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In previous columns, we’ve talked about ways of speeding up the performance of your computer through some common maintenance tasks as well as by adding additional hardware.

But there are also many programs out there that will take care of some of these common tasks for you, as well as perform more involved routines that will increase the efficiency of your computer operations.

Among the many commercial software solutions is a program with a promising enough name, SpeedUpMyPC, available from www.uniblue.com. The program is available as a free download and will run a scan on various components that can be optimized for efficient use. In order for it to actually complete the routines, you will need to pay the $29.95 registration fee. (Here’s a tip: To save an additional 10 percent, browse away from the site, and you’ll be offered the discount). I’ve used this program, and have obtained decent results with it.

Another well-regarded program is Diskkeeper Pro Premier, now in its 2008 version with Windows Vista support. You can download a fully functioning version of this software for a 30-day free trial. Use it, and see if the increase in performance is worth the $50 investment. Diskkeeper will automatically de-fragment the hard drive of your computer while working in the background to free up resources.

Other utilities combine backup and antivirus processes with system tune-ups. For example, Norton 360, at a cost of a $79.99 download, provides one year of protection from viruses, spyware and phishing, as well as PC performance tune-ups.

If your virus protection is about to run out, this might be a worthwhile package. But my personal tendency is to use different programs for individual tasks, rather than purchase all-inclusive suites that perform multiple tasks.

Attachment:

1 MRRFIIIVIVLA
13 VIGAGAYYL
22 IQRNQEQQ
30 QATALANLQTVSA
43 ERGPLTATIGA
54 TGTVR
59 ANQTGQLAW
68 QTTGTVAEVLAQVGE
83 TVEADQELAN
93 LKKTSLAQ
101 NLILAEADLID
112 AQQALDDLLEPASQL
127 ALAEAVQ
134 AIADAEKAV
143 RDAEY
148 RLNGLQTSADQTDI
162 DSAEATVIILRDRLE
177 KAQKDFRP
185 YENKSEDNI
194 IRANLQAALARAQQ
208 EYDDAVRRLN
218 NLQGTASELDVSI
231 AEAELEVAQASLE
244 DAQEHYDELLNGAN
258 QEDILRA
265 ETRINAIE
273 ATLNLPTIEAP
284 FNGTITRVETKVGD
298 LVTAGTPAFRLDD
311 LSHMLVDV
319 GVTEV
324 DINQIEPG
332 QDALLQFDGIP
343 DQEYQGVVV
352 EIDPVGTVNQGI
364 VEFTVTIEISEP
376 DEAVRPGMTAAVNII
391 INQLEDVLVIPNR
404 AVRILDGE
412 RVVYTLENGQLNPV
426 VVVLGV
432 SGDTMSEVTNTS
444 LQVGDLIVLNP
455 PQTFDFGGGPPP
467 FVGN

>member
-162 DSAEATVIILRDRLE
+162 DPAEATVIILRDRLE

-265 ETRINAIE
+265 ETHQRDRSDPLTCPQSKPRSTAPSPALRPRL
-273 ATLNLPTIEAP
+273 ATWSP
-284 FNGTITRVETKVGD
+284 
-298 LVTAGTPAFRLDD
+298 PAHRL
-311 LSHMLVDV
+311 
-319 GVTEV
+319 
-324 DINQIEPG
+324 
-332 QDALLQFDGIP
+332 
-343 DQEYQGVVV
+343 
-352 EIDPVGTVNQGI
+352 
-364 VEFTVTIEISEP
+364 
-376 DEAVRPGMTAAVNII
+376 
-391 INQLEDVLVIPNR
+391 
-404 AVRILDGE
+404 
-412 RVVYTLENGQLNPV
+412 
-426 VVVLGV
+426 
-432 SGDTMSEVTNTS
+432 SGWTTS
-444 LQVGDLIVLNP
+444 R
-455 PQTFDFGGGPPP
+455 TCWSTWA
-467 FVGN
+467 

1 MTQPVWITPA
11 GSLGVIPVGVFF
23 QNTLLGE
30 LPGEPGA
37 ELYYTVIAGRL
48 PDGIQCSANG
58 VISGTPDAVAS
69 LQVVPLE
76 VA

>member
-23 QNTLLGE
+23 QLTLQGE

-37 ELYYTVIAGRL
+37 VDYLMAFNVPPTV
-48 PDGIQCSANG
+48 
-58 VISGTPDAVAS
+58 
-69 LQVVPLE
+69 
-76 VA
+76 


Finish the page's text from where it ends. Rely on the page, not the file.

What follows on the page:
If you are more adventurous and prefer to do things on your own, Microsoft has an application called process explorer, which among other things can show you what process may be running on your machine that you don’t need.

By killing those processes, the machine will perform more efficiently. Be careful, however, that you don’t kill a necessary program, as your machine might crash.

And don’t forget the simple utilities that come with Windows as well, such as Disk Cleanup, which can be found at Start>All Programs>Accessories>System Tools>Disk Cleanup.

You can also remove unwanted startup programs by going to Start>Run>msconfig> and click on the Startup tab. Many programs are not needed until you actually need them, so having them start automatically isn’t necessary. De-select the ones you don’t need on demand, but don’t remove anything you aren’t sure about. It could create a problem when it’s time to reboot.

Also, computer magazines such as PC World and PC Magazine have Web sites with free utilities to download that will perform various tasks, including system improvements. Be sure to read over their specifications thoroughly before installing.

Another alternative is to take things into your own hands with a free course on improving PC performance. CNET offers a number of free online classes you can take on computer basics. Go to www.cnet.com for more information or to sign up.

BRIAN R. HARRIS is the director of information technology for the ALM Pennsylvania division and the former editor in chief of The Legal Intelligencer . Technology questions can be sent to Harris at [email protected].

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